Tennis elbow: Do I have it and what can I do about it?

Lateral Epicondylitis: Elbow pain

How do I know if I have it?

The symptoms include:

  1. Pain on and above the outside of your elbow when you press on it.
  2. Pain with resistance of wrist, index and middle finger extension.
  3. Pain with gripping.

These symptoms are very painful and limiting for many tasks including typing, manual work and playing tennis, many other sports and anything you need to grip which is a whole lot of things if you think about it. 

What is actually causing the pain?

Most commonly, the symptoms are caused by tendon degeneration of the extensor carpi radialis brevis tendon of ECRB. The ECRB merges with the lateral collateral ligament of the elbow that affects the annular ligament of the proximal radioulnar joint. The entire wrist extensor group becomes involved at the elbow and wrist.

Ok, so I have these symptoms, what do I do? 

Well, unfortunately, not everything works for everyone but here is the breakdown. If you choose to do nothing, 83-90% of people report a great deal of improvement in symptoms but aren't always 100% better in ONE YEAR. Many patients have recurrent symptoms that fluctuate in severity depending on activity levels. 5% of people do not respond to conservative interventions and end up having surgery. You need to see your doctor and he will discuss oral medication and injection options as each have pros and cons depending on your symptoms.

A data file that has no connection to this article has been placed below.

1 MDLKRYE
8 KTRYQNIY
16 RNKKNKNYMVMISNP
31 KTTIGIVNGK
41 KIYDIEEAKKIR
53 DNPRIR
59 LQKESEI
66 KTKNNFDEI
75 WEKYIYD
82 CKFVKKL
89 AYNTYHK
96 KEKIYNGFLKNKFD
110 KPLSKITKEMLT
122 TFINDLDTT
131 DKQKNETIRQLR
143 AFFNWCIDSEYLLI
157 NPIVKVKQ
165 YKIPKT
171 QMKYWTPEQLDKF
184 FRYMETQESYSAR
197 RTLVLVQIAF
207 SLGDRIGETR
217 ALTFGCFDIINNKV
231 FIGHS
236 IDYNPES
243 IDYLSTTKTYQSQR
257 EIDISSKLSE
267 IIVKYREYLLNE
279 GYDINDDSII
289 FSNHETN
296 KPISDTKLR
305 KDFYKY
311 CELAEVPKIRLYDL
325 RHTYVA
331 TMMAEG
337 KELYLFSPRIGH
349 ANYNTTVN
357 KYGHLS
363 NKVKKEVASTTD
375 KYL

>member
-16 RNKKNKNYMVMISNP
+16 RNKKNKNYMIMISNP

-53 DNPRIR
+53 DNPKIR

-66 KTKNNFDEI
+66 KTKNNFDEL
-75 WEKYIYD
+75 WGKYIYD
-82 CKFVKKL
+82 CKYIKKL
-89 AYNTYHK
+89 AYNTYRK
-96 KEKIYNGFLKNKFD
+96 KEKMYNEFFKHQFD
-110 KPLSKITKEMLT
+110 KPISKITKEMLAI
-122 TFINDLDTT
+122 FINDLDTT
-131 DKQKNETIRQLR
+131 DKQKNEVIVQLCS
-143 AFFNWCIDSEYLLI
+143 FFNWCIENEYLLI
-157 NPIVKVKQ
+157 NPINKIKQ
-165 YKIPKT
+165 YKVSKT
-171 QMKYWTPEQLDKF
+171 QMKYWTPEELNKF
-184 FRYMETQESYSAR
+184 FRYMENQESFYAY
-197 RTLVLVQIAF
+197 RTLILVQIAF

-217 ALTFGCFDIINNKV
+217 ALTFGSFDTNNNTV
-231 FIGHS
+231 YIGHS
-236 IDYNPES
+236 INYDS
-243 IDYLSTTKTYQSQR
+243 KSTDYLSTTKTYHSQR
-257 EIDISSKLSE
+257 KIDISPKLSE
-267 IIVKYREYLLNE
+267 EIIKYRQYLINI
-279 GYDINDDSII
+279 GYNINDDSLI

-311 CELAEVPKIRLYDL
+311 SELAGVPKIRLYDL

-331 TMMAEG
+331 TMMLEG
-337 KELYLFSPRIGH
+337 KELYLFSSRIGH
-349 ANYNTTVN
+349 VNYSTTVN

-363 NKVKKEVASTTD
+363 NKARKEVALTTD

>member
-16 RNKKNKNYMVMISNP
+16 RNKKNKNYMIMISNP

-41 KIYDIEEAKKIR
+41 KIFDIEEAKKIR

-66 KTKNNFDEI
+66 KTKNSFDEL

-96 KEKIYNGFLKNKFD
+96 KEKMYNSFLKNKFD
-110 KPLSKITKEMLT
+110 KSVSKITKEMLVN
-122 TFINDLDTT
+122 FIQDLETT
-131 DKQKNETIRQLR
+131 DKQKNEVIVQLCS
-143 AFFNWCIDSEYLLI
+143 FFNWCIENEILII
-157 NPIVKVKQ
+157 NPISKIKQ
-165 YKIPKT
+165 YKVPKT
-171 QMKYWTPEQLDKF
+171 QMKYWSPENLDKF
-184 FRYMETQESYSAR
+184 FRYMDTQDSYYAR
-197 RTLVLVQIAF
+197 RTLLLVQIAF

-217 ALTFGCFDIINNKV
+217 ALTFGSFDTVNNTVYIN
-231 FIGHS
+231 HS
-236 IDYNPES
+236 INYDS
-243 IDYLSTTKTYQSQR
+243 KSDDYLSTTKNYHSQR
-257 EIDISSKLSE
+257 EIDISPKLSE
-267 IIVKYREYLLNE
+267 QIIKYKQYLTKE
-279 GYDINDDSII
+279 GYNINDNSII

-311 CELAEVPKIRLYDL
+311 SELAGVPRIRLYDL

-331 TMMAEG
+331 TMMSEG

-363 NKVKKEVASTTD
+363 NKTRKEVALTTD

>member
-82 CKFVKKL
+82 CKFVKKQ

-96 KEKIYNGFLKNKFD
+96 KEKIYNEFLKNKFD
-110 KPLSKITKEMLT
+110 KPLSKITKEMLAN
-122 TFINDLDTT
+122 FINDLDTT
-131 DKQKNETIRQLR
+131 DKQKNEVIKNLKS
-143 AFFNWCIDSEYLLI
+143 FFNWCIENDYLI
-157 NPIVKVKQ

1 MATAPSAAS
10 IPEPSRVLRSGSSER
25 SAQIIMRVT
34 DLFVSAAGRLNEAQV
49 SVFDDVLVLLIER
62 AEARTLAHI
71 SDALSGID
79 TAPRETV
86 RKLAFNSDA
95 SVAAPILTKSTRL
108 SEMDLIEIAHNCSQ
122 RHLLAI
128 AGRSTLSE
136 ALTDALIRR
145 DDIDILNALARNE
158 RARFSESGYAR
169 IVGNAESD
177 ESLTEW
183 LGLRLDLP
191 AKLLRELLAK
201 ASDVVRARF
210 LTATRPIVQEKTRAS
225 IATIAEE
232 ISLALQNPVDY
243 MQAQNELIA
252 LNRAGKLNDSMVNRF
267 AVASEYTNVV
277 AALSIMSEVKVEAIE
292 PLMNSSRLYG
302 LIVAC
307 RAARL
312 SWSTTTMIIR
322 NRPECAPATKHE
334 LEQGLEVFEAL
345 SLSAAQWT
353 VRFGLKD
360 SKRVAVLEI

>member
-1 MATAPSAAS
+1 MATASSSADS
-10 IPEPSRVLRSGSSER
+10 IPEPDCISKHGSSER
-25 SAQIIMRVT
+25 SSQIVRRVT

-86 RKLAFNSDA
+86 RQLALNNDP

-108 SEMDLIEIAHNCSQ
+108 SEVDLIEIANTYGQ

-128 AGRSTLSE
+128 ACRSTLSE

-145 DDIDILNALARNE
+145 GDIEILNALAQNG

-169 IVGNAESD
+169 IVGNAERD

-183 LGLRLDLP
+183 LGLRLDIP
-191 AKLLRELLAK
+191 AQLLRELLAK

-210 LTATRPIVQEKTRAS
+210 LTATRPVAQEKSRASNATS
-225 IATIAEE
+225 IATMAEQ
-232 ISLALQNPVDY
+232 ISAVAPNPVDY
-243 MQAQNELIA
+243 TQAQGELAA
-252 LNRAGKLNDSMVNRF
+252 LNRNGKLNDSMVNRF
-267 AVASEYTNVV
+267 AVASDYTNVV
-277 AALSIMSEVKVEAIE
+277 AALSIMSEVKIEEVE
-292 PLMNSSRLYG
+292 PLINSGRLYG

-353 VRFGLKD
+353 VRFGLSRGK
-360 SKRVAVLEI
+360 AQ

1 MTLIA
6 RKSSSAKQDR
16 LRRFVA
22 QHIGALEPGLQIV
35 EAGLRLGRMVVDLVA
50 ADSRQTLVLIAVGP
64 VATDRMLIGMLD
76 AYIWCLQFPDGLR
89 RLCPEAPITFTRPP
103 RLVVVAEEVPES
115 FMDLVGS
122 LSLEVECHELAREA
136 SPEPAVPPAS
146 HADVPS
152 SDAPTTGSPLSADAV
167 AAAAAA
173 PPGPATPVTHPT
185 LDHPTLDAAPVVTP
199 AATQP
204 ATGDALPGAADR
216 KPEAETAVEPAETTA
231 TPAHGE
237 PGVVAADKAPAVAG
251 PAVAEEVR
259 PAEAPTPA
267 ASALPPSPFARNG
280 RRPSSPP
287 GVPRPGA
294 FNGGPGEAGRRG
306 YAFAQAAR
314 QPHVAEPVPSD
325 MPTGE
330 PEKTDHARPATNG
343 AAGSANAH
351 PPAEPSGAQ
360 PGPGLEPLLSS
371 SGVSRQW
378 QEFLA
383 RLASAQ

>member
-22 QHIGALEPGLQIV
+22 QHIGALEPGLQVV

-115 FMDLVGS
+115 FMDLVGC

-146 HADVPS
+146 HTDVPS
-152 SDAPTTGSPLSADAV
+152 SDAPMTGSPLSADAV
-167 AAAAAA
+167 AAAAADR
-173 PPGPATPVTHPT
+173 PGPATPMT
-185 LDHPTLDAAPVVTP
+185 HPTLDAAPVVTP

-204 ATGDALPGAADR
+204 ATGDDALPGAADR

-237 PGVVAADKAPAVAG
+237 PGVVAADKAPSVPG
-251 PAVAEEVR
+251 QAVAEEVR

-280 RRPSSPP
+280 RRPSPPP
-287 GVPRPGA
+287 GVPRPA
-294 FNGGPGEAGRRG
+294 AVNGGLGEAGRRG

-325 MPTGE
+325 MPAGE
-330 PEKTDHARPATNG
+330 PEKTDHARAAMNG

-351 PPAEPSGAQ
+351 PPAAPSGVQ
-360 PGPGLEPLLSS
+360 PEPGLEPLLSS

Start Physical Therapy

There are several techniques that can help speed up your recovery includig dry needling, manual therapy and joint mobilizations, instrumented assisted soft tissue techniques, kinesiotaping, McConnell Taping, exercises and modalities. Your therapist will also give you ergonomic strategies to modify your workstation and tasks that aggravate your symptoms to help you give your tendon the rest that it needs. Some examples of ergonomic strategies may be moving your mouse to the opposite side, using dictation instead of constant typing on the computer, bracing suggestions, what exercises to avoid at the gym and they will work with you to modify or restructure any activity that you are having difficulty with. They will also give you a home exercise program to continue your progress on days you are not in therapy.

Rest from activities that cause pain and Be Patient! These symptoms will take time to heal, several weeks at best. Give your body the time it needs.

Remember, the sooner you get started, the sooner you will be pain free!

The Orthopedic Center is here to help and can be reached online at www.nolasportsmedince.com or by phone 504-889-2663.

 

Author
Amelia Embley MPT Amelia completed her Masters of Physical Therapy at LSUHSC-New Orleans. Her specialties include kinesiotaping, dry needling, Graston technique, manual therapy, cupping, SFMA, FMS and ART of the spine.

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